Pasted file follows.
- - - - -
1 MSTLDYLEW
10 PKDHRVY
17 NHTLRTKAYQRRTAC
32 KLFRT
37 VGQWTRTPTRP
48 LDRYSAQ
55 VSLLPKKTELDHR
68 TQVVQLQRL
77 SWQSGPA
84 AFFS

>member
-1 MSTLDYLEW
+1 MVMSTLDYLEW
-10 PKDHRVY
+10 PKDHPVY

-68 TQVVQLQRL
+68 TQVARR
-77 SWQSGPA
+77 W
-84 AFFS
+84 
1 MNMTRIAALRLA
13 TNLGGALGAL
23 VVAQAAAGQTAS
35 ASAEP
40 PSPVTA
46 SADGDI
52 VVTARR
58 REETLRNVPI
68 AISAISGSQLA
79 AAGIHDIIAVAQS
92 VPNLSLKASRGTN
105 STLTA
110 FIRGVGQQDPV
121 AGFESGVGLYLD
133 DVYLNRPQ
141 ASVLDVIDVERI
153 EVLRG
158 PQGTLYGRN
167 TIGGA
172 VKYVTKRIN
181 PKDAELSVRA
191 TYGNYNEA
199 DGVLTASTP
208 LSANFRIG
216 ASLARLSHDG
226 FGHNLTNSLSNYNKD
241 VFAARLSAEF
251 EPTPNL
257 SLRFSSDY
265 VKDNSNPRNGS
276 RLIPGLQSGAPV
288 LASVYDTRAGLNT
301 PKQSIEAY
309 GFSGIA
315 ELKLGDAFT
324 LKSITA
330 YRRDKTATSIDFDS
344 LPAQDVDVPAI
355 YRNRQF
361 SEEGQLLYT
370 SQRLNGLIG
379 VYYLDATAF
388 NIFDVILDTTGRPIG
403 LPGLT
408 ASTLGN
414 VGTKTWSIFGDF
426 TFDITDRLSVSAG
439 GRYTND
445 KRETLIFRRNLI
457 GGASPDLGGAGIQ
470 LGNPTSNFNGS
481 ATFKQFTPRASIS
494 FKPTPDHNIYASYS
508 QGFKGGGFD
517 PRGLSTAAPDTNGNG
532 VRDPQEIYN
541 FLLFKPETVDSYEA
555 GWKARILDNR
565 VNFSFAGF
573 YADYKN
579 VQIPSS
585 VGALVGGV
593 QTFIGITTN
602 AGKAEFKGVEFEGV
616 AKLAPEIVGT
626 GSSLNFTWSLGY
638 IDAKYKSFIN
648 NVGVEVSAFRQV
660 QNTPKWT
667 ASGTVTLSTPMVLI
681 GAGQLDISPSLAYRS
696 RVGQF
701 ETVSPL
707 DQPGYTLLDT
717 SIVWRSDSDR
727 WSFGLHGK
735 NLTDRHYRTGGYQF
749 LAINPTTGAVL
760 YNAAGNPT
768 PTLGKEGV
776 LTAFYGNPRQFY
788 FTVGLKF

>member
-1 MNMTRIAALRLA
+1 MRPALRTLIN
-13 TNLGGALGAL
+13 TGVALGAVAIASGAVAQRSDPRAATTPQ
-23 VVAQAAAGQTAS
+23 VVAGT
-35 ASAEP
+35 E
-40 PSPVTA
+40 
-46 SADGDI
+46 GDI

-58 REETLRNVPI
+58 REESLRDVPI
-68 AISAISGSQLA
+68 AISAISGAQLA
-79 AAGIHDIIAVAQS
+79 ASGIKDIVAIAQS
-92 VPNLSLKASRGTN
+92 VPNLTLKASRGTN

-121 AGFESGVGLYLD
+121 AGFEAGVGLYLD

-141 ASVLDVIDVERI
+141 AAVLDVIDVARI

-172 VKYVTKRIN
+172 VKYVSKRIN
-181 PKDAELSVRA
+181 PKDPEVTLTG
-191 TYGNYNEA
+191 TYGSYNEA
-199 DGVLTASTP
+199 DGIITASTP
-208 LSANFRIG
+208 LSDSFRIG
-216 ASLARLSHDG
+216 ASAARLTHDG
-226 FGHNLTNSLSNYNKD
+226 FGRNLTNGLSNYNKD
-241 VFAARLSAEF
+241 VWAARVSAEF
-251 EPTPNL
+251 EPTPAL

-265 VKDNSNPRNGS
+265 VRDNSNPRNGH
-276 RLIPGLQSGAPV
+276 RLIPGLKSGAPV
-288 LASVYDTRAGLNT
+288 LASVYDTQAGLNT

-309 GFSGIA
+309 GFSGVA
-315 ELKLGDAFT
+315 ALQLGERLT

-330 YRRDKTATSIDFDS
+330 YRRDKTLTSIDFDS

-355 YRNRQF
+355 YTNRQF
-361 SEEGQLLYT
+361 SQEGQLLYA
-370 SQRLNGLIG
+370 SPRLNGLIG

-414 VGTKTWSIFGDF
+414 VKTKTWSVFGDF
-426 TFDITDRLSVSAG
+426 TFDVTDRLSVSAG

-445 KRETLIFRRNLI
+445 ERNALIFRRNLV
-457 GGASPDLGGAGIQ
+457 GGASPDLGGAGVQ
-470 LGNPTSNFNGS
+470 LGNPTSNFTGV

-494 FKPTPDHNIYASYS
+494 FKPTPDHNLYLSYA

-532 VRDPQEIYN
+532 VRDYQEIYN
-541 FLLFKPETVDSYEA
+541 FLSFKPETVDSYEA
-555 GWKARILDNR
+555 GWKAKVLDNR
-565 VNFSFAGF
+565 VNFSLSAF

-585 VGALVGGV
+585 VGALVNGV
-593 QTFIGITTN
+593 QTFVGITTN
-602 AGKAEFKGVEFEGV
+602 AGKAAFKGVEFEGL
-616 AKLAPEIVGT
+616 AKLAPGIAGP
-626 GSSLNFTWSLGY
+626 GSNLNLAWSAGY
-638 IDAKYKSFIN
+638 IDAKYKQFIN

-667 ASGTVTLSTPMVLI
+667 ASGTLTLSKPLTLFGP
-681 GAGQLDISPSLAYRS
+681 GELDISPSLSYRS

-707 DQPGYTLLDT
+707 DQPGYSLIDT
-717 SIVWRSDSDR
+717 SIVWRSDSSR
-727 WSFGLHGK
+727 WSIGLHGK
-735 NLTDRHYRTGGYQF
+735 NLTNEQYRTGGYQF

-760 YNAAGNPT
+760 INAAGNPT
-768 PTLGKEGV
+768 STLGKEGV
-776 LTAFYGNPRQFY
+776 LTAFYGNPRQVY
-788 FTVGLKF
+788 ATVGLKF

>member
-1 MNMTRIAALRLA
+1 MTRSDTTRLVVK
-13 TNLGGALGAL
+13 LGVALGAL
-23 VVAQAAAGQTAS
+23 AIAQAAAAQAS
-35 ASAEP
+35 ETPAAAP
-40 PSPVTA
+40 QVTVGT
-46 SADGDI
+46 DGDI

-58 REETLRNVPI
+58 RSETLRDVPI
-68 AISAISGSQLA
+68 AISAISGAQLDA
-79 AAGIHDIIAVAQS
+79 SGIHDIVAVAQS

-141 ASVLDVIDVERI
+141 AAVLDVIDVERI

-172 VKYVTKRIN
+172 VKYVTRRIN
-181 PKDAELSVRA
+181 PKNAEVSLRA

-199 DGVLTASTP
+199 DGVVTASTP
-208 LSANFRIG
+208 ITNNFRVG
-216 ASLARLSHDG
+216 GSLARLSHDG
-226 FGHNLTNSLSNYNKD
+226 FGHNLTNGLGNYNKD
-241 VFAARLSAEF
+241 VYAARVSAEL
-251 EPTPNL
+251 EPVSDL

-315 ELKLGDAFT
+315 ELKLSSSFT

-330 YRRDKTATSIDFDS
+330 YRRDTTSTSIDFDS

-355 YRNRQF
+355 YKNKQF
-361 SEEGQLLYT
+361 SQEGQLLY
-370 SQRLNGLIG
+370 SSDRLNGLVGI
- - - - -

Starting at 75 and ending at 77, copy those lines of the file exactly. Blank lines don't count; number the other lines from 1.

508 QGFKGGGFD
517 PRGLSTAAPDTNGNG
532 VRDPQEIYN